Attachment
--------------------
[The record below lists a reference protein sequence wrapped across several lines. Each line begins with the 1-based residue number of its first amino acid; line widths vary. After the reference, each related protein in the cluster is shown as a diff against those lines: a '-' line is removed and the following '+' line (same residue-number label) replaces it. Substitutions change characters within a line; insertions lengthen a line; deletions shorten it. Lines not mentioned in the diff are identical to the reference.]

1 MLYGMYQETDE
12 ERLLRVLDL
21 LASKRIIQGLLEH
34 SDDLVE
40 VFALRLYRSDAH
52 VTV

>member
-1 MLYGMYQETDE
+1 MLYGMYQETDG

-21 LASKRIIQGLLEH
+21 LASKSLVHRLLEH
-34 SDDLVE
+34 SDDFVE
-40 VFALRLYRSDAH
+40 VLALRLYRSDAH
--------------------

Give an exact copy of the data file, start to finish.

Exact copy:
[The record below lists a reference protein sequence wrapped across several lines. Each line begins with the 1-based residue number of its first amino acid; line widths vary. After the reference, each related protein in the cluster is shown as a diff against those lines: a '-' line is removed and the following '+' line (same residue-number label) replaces it. Substitutions change characters within a line; insertions lengthen a line; deletions shorten it. Lines not mentioned in the diff are identical to the reference.]

1 MLYGMYQETDE
12 ERLLRVLDL
21 LASKRIIQGLLEH
34 SDDLVE
40 VFALRLYRSDAH
52 VTV

>member
-1 MLYGMYQETDE
+1 MLYGMYQETDG

-21 LASKRIIQGLLEH
+21 LASKSLVHRLLEH
-34 SDDLVE
+34 SDDFVE
-40 VFALRLYRSDAH
+40 VLALRLYRSDAH